Having played a key role in the shift to electric mobility with its fast-chargers, ABB is now helping to expand the production of lithium-ion batteries
ABB’s recent announcement that it will help fund and equip Northvolt in building Europe’s largest and most advanced factory for lithium-ion batteries in Sweden is nothing if not timely. While there are a number of competing technologies on the market, lithium-ion batteries have emerged in recent years as the frontrunner for battery energy storage because they offer an effective combination of high energy density, low self-discharge, good durability and a limited memory effect.
While they are still relatively expensive compared to the familiar lead-acid batteries used to power the starters in vehicles with internal combustion engines, the price of lithium-ion batteries has been falling even as they have become lighter and more powerful. Based on these impressive advances, the International Energy Agency, in its “Tracking Clean Energy Progress 2017” report, has said: “Lithium-ion batteries are positioned as the main storage technology due to cost reductions and rapid scale-up of manufacturing capacities.”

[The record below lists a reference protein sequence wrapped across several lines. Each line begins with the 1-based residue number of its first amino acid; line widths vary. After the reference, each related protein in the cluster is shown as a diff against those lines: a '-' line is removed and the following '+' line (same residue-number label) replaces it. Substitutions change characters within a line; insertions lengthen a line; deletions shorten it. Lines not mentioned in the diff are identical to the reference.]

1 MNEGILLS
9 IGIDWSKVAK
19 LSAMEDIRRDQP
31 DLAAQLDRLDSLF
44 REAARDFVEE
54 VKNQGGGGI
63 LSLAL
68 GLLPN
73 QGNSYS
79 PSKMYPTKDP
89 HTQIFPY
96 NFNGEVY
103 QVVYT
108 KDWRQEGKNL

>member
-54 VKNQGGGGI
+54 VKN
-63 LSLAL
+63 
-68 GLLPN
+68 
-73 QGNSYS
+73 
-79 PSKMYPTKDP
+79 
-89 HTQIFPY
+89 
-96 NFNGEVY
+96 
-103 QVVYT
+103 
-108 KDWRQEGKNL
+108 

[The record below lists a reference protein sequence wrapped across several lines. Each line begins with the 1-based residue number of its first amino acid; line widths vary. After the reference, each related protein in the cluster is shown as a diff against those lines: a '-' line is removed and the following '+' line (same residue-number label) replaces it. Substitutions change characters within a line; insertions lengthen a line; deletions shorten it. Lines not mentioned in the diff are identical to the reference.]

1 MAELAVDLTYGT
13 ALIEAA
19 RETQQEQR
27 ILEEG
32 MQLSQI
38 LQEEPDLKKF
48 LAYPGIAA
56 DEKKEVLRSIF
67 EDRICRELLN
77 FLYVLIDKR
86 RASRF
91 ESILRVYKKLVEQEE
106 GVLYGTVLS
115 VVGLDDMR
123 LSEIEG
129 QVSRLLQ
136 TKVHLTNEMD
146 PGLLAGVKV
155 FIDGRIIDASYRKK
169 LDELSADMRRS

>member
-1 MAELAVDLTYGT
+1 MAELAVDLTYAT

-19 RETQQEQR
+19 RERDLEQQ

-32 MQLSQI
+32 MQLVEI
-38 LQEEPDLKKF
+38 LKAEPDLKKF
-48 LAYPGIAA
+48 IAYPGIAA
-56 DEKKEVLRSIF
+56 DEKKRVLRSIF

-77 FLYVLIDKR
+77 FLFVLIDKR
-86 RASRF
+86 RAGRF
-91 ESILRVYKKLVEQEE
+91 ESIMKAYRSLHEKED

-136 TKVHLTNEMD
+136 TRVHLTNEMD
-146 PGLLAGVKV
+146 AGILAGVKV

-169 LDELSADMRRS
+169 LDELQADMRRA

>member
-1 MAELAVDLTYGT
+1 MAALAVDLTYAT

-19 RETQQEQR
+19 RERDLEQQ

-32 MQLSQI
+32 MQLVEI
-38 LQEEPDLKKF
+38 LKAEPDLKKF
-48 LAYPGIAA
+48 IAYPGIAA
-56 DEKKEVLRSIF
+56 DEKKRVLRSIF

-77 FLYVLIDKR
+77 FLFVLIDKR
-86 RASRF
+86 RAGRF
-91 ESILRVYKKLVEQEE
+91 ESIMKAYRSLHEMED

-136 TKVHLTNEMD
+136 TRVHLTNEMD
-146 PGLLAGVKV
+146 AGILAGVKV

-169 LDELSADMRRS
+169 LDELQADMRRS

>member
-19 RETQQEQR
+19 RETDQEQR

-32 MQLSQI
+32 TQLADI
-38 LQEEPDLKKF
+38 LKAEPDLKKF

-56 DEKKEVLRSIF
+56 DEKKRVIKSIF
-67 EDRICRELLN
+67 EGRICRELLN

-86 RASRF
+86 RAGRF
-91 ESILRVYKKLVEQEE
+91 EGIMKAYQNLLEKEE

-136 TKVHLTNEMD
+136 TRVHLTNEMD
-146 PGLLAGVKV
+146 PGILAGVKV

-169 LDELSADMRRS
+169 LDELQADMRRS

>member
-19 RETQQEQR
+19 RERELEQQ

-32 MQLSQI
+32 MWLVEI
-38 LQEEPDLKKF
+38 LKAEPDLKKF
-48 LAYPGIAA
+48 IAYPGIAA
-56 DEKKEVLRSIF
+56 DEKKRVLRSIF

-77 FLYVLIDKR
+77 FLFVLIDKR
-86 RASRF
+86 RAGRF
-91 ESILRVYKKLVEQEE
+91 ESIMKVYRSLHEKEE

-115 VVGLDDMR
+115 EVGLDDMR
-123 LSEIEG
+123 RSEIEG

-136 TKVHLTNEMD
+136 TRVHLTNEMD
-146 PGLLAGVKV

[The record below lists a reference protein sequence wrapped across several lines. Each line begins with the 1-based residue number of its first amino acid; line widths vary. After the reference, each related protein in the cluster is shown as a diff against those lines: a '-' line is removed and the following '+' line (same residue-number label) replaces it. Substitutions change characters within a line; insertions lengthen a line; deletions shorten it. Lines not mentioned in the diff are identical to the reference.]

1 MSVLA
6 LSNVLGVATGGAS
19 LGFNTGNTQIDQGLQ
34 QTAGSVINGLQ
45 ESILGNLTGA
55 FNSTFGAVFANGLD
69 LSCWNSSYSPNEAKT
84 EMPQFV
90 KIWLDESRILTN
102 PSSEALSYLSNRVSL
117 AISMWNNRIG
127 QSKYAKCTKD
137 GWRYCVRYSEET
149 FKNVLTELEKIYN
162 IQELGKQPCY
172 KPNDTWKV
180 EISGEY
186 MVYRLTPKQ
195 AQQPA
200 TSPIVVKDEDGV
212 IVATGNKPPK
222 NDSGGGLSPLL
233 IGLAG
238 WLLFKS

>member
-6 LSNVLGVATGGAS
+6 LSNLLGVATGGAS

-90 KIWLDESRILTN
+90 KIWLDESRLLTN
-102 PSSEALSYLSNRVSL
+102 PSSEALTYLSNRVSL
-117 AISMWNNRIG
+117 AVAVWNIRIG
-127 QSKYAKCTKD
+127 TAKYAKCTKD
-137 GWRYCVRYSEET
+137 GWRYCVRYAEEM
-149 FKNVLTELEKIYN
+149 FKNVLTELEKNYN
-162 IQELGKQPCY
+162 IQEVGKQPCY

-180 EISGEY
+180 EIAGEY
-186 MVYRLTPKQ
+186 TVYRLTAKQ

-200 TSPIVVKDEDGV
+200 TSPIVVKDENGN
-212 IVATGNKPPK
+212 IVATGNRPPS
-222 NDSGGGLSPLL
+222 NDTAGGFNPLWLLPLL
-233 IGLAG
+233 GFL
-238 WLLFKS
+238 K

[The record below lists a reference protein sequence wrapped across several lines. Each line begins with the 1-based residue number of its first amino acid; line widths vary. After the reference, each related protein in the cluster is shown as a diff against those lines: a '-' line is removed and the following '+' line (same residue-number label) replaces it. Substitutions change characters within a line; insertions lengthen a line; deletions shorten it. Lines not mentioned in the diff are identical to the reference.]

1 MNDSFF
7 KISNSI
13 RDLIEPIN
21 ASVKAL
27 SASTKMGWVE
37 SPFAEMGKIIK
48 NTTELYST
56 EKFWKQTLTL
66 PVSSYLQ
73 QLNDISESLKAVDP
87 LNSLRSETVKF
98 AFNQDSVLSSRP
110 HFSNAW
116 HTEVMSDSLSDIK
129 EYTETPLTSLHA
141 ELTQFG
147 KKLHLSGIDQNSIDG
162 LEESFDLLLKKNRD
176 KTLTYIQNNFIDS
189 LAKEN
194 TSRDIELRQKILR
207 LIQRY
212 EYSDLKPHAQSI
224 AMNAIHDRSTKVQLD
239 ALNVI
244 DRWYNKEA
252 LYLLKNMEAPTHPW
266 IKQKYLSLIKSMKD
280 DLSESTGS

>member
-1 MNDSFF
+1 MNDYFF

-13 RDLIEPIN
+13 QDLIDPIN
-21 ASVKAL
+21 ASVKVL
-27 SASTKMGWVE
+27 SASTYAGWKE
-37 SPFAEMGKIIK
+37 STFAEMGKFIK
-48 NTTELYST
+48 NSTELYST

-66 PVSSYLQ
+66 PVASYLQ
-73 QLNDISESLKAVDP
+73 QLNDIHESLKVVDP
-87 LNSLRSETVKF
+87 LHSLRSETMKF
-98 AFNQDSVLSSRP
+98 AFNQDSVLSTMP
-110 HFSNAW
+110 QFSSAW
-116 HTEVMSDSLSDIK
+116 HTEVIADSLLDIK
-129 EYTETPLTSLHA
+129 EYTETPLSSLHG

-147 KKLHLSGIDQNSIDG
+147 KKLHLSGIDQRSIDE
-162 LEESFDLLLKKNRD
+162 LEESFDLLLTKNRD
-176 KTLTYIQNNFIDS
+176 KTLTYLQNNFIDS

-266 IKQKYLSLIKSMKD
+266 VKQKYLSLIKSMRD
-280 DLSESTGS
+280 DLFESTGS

In 2016, global annual production of lithium-ion batteries amounted to battery capacity of about 70 gigawatt hours, or roughly enough to power every home in the United States for 23 minutes. Based on announced capacity expansions, analysts have estimated that this rate of production will at least triple by 2020.
The largest market for lithium-ion batteries is still the consumer electronics industry. But as demand for electric vehicles expands and carmakers respond by ramping up production, the automobile industry is expected to become the largest market for these batteries, possibly as soon as 2018.
As a growing number of countries – including China, Norway, the UK and France – have announced they will entirely phase out fossil-fuel-powered cars over the next two decades, the long-term demand picture for lithium-ion batteries looks overwhelmingly positive. Demand is also growing from utilities – a field in which these batteries already account for roughly 90 percent of industrial-scale stationary energy storage capacity.
Batteries have a long history: the earliest electrochemical batteries date back to 1800, when Alessandro Volta experimented with stacked plates of copper and zinc. By 1837, better designs played a vital role in the development of the new telegraph lines that began to connect distant cities. But the latest investments in lithium-ion batteries production dwarf everything that has gone before.
While no one can be certain exactly what the state of the art in battery technology will look like 10 years from now, everyone expects the sector to be vibrant, healthy, competitive, and much, much larger than it is today. ABB is well-positioned to play a growing part as a key supplier to this vital and expanding industry.